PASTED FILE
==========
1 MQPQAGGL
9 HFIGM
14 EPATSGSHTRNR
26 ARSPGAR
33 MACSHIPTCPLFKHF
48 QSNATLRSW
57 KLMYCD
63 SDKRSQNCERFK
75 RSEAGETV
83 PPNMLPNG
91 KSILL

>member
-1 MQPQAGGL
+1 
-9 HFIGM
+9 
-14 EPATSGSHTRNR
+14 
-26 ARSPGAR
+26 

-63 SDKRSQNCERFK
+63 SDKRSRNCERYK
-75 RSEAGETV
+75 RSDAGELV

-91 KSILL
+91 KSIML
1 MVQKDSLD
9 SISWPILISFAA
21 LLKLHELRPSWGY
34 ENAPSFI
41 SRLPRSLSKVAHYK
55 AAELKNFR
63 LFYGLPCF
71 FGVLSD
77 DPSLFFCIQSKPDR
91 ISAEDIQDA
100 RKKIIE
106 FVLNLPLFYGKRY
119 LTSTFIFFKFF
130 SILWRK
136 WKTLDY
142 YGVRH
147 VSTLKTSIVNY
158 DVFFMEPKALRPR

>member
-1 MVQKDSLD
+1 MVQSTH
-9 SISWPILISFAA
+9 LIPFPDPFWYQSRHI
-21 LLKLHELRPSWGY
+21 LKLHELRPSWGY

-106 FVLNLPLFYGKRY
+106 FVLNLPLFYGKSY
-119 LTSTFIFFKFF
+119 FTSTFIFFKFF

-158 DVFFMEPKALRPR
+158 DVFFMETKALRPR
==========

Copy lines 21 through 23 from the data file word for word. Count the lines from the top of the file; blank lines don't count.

-63 SDKRSQNCERFK
+63 SDKRSRNCERYK
-75 RSEAGETV